Big and Bad:Are SUV's Really Safe?

Discussion in '4x4's, SUV's and P/U Trucks' started by msirach, Oct 1, 2009.

  1. msirach

    msirach Well-Known Member

    [​IMG] How the S.U.V. ran over automotive safety.

    [FIMG=RIGHT][/FIMG]Malcolm Gladwell - GLADWELL - January 12, 2004

    An old article, but relevant to society today! Thanks JHU! --Ed.

    In the summer of 1996, the Ford Motor Company began building the Expedition, its new, full-sized S.U.V., at the Michigan Truck Plant, in the Detroit suburb of Wayne.

    The Expedition was essentially the F-150 pickup truck with an extra set of doors and two more rows of seats—and the fact that it was a truck was critical.

    Cars have to meet stringent fuel-efficiency regulations. Trucks don't.

    The handling and suspension and braking of cars have to be built to the demanding standards of drivers and passengers.

    Trucks only have to handle like,... [RM][/RM]
  2. worthywads

    worthywads Don't Feel Like Satan, I am to AAA

    Since when did cars have to meet stringent fuel-efficiency standards?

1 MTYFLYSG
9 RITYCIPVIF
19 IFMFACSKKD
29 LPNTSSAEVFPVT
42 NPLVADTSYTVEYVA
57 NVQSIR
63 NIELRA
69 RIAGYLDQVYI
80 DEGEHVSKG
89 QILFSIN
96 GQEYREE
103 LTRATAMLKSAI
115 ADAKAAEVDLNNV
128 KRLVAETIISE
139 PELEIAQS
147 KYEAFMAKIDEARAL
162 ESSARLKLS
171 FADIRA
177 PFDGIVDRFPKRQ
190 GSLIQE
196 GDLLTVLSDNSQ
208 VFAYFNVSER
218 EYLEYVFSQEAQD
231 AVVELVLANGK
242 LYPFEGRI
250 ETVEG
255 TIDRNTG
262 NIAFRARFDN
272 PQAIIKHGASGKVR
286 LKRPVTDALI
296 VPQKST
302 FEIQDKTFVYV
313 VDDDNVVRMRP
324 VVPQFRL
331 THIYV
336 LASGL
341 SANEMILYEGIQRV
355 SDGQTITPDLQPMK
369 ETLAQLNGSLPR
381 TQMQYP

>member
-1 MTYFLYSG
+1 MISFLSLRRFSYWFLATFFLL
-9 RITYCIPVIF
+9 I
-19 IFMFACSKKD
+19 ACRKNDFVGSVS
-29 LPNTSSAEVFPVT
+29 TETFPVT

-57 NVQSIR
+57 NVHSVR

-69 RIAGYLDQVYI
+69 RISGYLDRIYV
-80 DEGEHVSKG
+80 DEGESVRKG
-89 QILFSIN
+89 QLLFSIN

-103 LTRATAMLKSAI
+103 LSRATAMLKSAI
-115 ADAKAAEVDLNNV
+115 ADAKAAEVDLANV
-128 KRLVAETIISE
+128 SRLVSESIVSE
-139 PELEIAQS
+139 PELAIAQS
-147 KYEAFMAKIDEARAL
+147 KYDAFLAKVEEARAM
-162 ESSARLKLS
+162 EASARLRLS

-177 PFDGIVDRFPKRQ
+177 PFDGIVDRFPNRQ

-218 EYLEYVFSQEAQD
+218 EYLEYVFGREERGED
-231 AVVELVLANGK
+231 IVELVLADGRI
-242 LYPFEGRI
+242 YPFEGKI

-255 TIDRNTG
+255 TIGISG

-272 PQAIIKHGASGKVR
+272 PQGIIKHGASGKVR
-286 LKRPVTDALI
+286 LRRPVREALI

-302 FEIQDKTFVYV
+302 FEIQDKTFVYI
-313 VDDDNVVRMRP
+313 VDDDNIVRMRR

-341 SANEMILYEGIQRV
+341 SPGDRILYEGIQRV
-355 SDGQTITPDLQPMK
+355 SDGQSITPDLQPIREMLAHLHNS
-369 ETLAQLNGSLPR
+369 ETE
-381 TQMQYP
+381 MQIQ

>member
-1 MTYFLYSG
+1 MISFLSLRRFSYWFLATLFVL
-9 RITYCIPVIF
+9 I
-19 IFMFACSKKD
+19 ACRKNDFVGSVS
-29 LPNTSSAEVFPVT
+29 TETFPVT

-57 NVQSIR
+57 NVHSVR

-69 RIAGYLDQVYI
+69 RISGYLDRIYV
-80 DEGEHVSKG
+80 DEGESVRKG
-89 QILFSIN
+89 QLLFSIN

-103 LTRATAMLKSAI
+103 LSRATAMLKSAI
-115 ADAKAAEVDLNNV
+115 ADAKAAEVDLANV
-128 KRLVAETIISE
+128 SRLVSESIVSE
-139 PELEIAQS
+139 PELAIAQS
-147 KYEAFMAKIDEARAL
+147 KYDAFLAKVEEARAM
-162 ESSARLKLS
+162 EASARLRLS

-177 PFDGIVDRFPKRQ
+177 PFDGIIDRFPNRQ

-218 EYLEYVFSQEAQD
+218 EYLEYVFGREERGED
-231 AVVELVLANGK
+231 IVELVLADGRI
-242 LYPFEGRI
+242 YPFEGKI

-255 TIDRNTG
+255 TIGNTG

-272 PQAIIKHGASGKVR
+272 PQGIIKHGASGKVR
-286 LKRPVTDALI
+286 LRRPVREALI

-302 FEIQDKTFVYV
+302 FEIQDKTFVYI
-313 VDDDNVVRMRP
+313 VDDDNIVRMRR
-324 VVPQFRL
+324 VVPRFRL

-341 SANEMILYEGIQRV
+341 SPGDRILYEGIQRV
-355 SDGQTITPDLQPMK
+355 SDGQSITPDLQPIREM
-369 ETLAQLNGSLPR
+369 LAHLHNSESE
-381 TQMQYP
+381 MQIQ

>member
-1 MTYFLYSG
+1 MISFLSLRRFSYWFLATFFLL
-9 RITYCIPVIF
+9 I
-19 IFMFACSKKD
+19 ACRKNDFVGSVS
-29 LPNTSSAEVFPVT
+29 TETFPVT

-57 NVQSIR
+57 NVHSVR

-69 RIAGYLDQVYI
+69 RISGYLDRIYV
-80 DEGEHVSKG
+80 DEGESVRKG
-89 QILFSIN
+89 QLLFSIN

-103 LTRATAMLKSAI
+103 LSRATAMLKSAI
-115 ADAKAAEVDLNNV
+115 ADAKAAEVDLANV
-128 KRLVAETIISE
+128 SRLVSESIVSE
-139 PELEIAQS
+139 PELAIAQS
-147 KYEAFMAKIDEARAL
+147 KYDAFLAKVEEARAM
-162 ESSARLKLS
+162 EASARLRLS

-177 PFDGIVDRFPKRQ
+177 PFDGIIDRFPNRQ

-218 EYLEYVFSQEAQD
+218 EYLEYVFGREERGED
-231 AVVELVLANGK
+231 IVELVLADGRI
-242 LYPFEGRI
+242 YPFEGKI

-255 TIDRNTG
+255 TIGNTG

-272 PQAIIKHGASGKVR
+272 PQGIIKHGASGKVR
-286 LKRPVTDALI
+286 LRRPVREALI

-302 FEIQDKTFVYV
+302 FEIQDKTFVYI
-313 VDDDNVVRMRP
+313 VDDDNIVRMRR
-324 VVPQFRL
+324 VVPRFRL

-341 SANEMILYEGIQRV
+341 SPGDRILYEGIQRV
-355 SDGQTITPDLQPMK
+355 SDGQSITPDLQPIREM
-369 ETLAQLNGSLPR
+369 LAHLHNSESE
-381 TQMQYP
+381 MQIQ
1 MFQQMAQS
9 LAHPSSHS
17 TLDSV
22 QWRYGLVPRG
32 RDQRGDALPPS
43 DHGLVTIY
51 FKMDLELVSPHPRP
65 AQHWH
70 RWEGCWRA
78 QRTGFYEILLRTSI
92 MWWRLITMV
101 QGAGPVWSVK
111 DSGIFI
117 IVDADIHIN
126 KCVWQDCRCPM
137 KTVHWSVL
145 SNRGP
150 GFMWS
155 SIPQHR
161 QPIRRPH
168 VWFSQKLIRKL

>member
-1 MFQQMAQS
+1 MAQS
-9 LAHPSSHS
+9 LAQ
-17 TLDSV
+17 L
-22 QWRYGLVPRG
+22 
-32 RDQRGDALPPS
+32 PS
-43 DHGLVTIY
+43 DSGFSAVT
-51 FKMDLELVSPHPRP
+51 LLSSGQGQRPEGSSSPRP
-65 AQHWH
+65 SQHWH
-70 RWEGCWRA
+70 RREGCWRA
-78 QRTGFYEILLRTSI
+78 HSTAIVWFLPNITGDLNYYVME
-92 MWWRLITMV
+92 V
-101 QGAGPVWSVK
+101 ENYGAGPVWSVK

3. jhu

    jhu Well-Known Member

    It's interesting in its analysis of safety perception when they test handling between an SUV and a Porsche Boxster.
  4. beatr911

    beatr911 Tightwad

    "The No. 1 feeling is that everything surrounding you should be round and soft, and should give," Rapaille told me. "There should be air bags everywhere. Then there's this notion that you need to be up high. That's a contradiction, because the people who buy these S.U.V.s know at the cortex level that if you are high there is more chance of a rollover. But at the reptilian level they think that if I am bigger and taller I'm safer. You feel secure because you are higher and dominate and look down. That you can look down is psychologically a very powerful notion. And what was the key element of safety when you were a child? It was that your mother fed you, and there was warm liquid. That's why cupholders are absolutely crucial for safety. If there is a car that has no cupholder, it is not safe. If I can put my coffee there, if I can have my food, if everything is round, if it's soft, and if I'm high, then I feel safe.